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Fosun CEO talks 'B2F,' outbound strategies

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Fosun CEO talks 'B2F,' outbound strategies

New model of globalization

Chinahas become an "over-supplier" of capital and is more than willing to investabroad, Liang Xinjun, vice chairman and CEO of Fosun International, said in hiskeynote presentation at Macquarie Group's 8th Greater China Conference in Hong Kong.

The Chineseinvestment conglomerate, which bought French vacation resorts operator in 2015, has invested US$11billion overseas over the past eight years.

Liangcautioned that outbound Chinese investors should not simply pursue deals based onprice comparisons. "I think as a Chinese company, if you just want to buy somecheaper assets or equities in the overseas market, it will be very dangerous,"Liang said. "For those in the local markets, they don't think it's cheap. Youthink it's cheap only because you buy too expensive in China."

Instead,Fosun will only focus on overseas acquisition opportunities where the target companiesare leadership brands in their own industries and could play to China's increasingconsumer heft, said Liang. "Then, we would bring them to China and promotetheir growth here. If we can't promote their growth in China immediately, say, inthe next six months, we would never do the transaction," he added.

Fosunwill focus on what he termed B2F, or business to family, and invest in wealth, healthand happiness segments, where demand is supported by the growing numbers of middle-classfamilies in China and around the world.

In addition,the chief executive suggests that Hong Kong's stock market, where of companies is probably "thecheapest" globally, should provide plenty of M&A opportunities.

Thatsaid, Fosun might cut back on its acquisitions, as it tries to focus on organicgrowth from this year on, according to Liang.

Thisorganic growth comes about by building the ecosystems for each business line. Takingits tourism business for example, it has invested not just in Europe's Club Méd,but also in Canadian entertainment firm Cirque du Soleil, U.K. reservations firmThomas Cook and souvenir retailer Shanghai Yuyuan Tourist Mart. It is also lookingto acquire some food-related and cruise businesses to create more synergies withinits tourism platform, Liang said.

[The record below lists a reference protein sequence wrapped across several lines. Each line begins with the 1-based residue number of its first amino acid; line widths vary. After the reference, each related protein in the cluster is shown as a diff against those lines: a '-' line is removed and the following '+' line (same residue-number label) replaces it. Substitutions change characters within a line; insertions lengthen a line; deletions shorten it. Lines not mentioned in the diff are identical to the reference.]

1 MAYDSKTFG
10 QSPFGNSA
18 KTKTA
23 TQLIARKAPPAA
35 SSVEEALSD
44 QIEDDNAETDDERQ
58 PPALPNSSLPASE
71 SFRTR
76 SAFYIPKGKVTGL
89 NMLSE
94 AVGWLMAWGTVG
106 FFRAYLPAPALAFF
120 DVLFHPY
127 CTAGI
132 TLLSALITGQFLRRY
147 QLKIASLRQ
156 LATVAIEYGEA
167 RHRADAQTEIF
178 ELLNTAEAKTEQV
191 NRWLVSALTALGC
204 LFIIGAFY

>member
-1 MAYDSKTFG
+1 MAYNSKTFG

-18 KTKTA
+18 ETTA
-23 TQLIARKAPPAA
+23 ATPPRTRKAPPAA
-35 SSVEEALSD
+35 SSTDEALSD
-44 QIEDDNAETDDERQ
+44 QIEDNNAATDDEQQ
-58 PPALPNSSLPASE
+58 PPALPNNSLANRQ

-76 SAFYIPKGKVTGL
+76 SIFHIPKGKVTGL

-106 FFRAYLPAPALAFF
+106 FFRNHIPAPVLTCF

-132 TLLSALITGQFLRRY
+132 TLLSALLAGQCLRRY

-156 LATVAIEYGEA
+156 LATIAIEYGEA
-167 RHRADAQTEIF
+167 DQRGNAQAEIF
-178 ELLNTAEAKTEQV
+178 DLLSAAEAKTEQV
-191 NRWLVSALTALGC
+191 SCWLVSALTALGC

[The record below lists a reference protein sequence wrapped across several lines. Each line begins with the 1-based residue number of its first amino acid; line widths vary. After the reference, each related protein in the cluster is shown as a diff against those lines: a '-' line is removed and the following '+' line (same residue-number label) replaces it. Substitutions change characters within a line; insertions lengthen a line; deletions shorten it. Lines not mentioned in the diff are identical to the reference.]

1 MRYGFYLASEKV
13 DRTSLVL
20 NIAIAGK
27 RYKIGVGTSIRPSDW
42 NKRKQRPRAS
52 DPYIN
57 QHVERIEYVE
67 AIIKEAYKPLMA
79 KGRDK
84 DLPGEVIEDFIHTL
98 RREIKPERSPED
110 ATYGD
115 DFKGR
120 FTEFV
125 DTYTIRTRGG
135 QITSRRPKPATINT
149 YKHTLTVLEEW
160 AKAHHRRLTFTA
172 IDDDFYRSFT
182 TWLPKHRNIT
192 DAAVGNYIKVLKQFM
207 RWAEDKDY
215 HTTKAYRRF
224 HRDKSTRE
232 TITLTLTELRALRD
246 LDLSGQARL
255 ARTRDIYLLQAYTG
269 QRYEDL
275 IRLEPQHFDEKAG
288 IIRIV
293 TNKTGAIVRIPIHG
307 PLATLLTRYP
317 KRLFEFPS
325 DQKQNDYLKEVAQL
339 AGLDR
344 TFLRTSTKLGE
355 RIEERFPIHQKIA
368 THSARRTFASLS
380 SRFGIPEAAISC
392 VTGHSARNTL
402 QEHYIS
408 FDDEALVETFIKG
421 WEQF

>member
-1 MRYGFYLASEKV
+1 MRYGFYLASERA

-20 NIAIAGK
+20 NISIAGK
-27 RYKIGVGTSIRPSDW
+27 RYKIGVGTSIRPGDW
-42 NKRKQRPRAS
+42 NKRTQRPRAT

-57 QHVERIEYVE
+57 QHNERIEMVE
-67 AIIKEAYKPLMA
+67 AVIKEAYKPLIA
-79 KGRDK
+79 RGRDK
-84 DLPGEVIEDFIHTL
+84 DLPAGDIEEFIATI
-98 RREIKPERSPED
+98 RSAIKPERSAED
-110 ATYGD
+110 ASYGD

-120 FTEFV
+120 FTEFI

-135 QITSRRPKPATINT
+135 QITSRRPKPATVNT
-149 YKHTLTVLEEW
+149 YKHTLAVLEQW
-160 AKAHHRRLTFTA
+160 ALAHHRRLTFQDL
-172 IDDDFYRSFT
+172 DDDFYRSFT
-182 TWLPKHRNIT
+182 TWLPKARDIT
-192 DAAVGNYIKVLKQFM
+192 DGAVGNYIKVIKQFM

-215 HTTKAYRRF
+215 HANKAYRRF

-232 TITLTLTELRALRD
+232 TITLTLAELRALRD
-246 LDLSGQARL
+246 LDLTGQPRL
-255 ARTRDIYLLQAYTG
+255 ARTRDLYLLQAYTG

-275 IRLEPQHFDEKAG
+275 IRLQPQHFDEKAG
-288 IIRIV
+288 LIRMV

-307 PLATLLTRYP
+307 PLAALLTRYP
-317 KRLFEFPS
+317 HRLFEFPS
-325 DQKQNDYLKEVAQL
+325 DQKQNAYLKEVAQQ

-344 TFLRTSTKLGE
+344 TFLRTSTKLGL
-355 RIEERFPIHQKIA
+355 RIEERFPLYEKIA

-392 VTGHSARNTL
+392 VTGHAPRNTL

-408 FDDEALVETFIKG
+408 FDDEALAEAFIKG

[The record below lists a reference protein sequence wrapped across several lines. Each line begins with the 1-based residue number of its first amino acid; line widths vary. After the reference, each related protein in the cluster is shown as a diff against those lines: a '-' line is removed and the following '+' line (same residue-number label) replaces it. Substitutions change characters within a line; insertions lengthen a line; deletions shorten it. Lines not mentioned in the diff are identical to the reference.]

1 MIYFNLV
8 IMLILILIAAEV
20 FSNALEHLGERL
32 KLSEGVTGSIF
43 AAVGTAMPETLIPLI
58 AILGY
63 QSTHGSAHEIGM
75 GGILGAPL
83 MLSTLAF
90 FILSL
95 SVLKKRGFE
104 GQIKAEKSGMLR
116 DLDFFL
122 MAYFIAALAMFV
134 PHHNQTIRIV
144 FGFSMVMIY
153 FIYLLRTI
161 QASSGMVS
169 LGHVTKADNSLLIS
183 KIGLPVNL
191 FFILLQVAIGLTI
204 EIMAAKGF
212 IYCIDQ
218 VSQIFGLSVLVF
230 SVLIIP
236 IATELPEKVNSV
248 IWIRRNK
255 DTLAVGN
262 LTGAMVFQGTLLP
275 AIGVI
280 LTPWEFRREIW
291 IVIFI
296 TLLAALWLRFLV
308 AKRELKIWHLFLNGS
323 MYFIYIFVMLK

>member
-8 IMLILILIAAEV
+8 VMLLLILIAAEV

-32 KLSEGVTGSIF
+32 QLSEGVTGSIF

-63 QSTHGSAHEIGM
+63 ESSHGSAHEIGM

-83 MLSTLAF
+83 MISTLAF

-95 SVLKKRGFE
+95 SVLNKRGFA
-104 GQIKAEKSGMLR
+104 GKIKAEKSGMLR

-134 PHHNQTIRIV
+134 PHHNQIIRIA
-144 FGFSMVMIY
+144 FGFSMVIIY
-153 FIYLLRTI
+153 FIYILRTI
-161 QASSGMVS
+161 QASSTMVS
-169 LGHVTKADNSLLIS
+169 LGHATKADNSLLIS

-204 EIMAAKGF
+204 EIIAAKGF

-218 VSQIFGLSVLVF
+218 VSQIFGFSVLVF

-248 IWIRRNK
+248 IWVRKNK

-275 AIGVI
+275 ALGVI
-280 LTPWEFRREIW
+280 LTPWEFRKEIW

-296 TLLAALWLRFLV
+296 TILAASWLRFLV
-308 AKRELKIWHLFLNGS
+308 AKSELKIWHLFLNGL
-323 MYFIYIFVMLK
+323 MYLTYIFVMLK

A more positive tone

Morebroadly, China's growth is expected to continue to decelerate, but in a gradualway, according to Larry Hu, head of Greater China economics at Macquarie Group.

"Thisyear, China is in the middle of the political transition period, thus policy makerswill try their best to maintain economic and social stability," Hu said, addingthat the recovery of the property sector and the softer approach on deflation willalso cushion the Chinese economy from a hard landing.

The economistforecasts that China will grow at 6.7% GDP in 2016, within the range of 6.5% to7% set by the Chinese government.

On thecurrency depreciationquestion, Hu expects the Chinese yuan to stay at 6.6 against the U.S. dollar, amore optimistic view than the market consensus of 7.

"Ourstudy on China's capital flow suggests that capital outflow pressure will be furthereased this year," he said. "In the past seven quarters, China experiencedan outflow of hot money. We estimate that 60% to 70% of the carry trade positionshave already unwound, so that we expect foreign exchange reserves to only drop byUS$300 billion in 2016, much lower than the US$500 billion last year."

Online storm

Chineseauthorities will further tighten regulation of the country's fast-growing internetfinance industry, as part of a bigger effort to crack down fraud and ensure socialstability, according to Zeng Guang, secretary general of Shenzhen Internet FinanceAssociation.

In recentyears, China has witnessed an unprecedented boom in internet finance covering arange of financial services such as crowdfunding, peer-to-peer lending, and onlinemoney transfer and wealth management. A stringof real estate developers, including heavyweights Greenland Holding Group and DalianWanda Group, have branched into the sector by setting up their own internet financebusinesses.

"It'sa popular idea to have an internet finance branch, since it can boost the revenuesand EPS of a listed group and increase its market share," Zeng said in a paneldiscussion.

However,the loosely regulated new industry is hindered by a growing number of cases of fraudand flameouts. And the Chinese government is now determined to rein it in.

"Throughsome dialogue with the authorities, it seems that they are likely to promulgatenew regulation policies for the sector, after conducting some thorough investigationand making a blacklist to flag companies that are too risky," said Zeng.

"Followingthe upcoming regulatory storm, China's internet finance sector will definitely reshuffle.Most of the survivors should be those backed by large-scale enterprises and withstrong risk tolerance," Zeng added.